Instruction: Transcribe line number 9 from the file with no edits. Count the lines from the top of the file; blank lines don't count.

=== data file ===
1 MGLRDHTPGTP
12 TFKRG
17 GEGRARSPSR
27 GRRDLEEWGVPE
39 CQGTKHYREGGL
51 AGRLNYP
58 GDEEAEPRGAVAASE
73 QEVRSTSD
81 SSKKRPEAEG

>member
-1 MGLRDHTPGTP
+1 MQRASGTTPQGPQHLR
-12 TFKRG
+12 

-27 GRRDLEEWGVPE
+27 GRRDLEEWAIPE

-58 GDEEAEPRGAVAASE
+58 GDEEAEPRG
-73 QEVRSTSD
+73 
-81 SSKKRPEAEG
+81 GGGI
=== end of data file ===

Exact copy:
81 SSKKRPEAEG